6th Annual

International
Forest Bathing Day

Saturday, September 9th 2023  

An invitation to guides worldwide to share the practice of forest bathing and forest therapy.  

How To Participate

    • Guide a forest bathing or forest therapy walk in your region 
    • Be Guided by attending a forest bathing or forest therapy walk with a guide in your region
    • Get Outside and take some time to slow down and connect with the land wherever you are whether that be from a forest, an urban park, the sky, the ocean, the desert, the mountains, a backyard or nearby garden. Any and all participation is welcome! 
    • Share about whatever you end up doing by using the hashtag: #forestbathingday on social media inspire others

History

Forest Bathing Day was born when Forest Therapy Guides Tam Willey and Everett Marshall joined together to promote the idea of simultaneous forest bathing walks all happening together as the focus of their co-created Harvest Project, one of the final requirements of the six-month Forest Therapy Guides Certification training practicum with The Association of Nature and Forest Therapy. 

Tam and Everett trained together as part of cohort 15 in western Massachusetts in 2017, completing their practicum in January 2018 and launching the first Forest Bathing Day in September of 2018. While their original vision was to coordinate a set time and day for all guides to begin their walks, International Forest Bathing Day now happens over the course of the second weekend in September with hundreds of guided walks happening across the globe in various time zones with many that just so happen to be simultaneous.

Solo Walk Story co-written by Tam Willey and Everett Marshall in 2017

During their practicum, Tam and Everett sought each other’s support for many aspects of their training. The initial idea for Forest Bathing Day developed from a shared experience they had doing a solo walk, a rite of passage ceremony that typically happens from sunrise to sunset where one goes out on the land alone to spend intentional time without food or shelter. The solo walk is a way to mark the completion of the guide training journey.

Tam:

I clicked off my headlamp and sat against a familiar smoke tree, sipping coffee from my travel mug. It was cold enough to see my breath. I collected some leaves and arranged them in a small circle, creating a threshold to mark the spot for where I would cross into the spirit world.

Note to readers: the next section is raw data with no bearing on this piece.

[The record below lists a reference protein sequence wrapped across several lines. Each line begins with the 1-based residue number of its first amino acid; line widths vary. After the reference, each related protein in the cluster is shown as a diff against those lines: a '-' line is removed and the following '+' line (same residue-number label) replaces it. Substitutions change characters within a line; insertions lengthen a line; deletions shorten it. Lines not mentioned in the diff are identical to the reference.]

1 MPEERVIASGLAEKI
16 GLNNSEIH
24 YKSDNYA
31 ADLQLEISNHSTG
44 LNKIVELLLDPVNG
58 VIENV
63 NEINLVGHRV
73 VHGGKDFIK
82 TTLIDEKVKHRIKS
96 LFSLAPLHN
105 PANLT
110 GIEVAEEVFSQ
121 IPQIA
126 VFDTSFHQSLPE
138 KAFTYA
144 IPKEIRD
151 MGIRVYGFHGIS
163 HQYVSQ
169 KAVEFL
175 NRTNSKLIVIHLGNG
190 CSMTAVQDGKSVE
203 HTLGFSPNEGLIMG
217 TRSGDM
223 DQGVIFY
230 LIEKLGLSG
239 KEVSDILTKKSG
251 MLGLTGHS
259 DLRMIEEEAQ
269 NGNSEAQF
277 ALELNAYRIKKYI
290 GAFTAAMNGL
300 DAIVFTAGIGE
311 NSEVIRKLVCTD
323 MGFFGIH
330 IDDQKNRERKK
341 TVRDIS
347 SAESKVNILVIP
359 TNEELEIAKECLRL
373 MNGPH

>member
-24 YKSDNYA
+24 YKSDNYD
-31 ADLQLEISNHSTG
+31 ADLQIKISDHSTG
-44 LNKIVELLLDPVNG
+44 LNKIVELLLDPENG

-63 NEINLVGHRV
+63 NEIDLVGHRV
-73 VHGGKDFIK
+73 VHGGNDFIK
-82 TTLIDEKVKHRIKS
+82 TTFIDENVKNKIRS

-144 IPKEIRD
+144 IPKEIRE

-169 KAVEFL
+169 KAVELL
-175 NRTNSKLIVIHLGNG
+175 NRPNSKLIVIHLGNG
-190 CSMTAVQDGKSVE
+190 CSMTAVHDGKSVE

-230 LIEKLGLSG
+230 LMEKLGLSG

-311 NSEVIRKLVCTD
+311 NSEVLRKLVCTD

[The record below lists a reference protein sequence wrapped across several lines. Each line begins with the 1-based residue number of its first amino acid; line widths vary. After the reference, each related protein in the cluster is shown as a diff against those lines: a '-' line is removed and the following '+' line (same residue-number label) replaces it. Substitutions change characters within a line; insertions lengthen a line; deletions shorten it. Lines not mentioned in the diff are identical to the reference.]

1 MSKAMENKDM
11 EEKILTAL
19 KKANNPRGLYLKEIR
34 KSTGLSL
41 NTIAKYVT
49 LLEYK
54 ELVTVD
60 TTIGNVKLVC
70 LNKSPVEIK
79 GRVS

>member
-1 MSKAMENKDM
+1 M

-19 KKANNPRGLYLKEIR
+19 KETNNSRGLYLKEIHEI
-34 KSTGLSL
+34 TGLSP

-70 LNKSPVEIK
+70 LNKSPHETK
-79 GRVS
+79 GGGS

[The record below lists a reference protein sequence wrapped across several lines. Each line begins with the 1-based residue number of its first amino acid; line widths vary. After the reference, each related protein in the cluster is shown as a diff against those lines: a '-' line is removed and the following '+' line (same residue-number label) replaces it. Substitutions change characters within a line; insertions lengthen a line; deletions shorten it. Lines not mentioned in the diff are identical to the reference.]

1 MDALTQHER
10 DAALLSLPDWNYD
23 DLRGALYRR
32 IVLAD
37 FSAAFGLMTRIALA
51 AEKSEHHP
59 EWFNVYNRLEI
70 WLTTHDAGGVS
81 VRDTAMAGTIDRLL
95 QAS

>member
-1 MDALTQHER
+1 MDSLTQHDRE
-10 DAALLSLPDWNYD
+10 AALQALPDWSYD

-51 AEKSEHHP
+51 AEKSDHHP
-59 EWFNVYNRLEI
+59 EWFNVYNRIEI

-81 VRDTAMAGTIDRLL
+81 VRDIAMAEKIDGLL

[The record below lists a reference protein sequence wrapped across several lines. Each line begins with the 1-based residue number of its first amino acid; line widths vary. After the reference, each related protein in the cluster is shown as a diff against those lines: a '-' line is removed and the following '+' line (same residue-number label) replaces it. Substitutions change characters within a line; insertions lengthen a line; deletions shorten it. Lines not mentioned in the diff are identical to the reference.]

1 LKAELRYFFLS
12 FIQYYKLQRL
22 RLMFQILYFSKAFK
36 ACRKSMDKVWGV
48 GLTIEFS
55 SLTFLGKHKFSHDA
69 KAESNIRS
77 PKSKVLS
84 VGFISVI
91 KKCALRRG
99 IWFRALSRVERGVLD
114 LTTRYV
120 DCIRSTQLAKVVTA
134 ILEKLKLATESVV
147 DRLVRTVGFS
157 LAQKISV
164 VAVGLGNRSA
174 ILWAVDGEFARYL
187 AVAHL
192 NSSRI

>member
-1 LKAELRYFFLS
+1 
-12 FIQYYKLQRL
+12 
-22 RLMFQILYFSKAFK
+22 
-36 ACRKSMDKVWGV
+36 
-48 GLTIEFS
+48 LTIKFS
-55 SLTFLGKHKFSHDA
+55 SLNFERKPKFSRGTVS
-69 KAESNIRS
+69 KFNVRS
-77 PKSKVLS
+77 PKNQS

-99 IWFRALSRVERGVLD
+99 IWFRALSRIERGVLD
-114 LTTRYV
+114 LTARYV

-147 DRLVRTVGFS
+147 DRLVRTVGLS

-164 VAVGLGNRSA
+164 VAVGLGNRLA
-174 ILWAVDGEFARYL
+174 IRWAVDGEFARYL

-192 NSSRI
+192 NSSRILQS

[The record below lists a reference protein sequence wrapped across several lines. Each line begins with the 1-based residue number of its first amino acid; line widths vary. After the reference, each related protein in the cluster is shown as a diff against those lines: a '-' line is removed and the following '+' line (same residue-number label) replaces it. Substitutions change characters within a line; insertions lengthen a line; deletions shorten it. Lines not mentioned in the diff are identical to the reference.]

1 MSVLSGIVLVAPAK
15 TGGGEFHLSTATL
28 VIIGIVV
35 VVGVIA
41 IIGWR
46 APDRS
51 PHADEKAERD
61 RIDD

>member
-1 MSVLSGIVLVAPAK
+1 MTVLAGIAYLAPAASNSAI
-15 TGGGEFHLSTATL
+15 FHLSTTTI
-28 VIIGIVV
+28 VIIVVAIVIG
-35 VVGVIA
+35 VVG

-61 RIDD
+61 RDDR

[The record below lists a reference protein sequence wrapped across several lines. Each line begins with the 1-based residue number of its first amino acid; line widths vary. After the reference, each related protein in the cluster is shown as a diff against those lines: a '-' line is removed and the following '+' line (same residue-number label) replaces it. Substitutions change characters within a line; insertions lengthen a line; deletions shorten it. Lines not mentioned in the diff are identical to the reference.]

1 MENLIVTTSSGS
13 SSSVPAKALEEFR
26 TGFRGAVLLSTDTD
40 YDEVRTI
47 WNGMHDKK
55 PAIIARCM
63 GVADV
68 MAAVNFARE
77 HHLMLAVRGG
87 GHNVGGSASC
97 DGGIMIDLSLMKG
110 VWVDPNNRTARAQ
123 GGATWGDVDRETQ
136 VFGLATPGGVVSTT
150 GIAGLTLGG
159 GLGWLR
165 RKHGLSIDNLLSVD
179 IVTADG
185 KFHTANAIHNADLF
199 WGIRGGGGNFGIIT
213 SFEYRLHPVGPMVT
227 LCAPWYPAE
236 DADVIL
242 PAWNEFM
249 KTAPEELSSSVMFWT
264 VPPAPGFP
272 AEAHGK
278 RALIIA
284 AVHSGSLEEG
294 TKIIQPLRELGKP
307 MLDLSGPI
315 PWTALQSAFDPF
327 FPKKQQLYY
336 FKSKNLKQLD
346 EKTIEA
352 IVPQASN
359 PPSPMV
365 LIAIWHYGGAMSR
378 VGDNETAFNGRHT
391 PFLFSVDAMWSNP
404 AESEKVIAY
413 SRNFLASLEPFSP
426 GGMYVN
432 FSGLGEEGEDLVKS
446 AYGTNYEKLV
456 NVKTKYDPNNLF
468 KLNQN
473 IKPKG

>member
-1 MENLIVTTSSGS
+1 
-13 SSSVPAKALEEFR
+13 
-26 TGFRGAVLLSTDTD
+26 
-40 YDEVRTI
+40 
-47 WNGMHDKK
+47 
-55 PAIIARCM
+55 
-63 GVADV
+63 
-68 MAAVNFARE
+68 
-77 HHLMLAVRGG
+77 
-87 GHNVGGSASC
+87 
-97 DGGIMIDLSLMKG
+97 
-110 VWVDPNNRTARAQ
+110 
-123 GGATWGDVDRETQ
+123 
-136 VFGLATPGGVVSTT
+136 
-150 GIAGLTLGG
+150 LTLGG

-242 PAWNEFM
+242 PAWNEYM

I would travel by foot throughout the day, actively avoiding encounters with other humans. Tuning into my natural surroundings, I would allow my senses to guide me. I would not keep track of time until the sun began to set, and my phone would remain off in my backpack. I would follow the direction of the red-tailed hawk in flight and take note of pointing leaves. I would talk with and listen to trees, and reciprocate the gifts I’d receive along the way. I would fast with the intention to keep my mind and body clear and open to whatever I was to be present to in the spirit world. 

I took my last sip of coffee just as the sky was beginning to brighten. It was time to begin. As I prepared to cross my threshold, I thought of Everett. He too would be crossing into the spirit world any moment now. Even though he would be roughly five hundred miles south of where I would be, I felt comfort in knowing that he too would be moving across the land on his own solo walk. 

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Everett: 

When Tam suggested that we plan our solo walks for the same day, the idea immediately resonated with me. Even though the walks are solitary experiences, I felt the same way that Tam did. Just the idea of sharing the journey with someone felt comforting. I knew we were separated by a great distance, but as I crossed my threshold at sunrise, I didn't feel alone. I knew that Tam was thinking of me, just as I was thinking of them.

During the day, however, I experienced something that went beyond just the comfort of knowing - intellectually - that I wasn’t the only person out wandering through the woods on a walk in the spirit world. There were moments when my energy began to wane or when my attention to being present on the land faltered. In those moments, there was always something that came to my aid. Once, it was a pristine hawk feather lying on my path, almost as if it had been placed there on purpose. Another time, it was a rising breeze that made the trees around me dance. And on several occasions, I believe it was a mental “push” that I got from thinking about Tam. I don't know for certain the mechanism that created those bursts of energy or focus, but I do know that Tam’s presence was there, and that I was thankful for it.

Tam and Everett:

When we returned to our thresholds at sunset, we reflected on our experiences on the land and our thoughts of each other. As planned, we texted that evening just to let each other know that we had returned safely from the spirit world. Later on, when we were able to have a phone call and share a bit about our solo walks, we both acknowledged moments where we became aware of each other's presence on the land.  Whatever the explanation, this experience had a profound impact on us.

The Power Of Connection, No Matter the Distance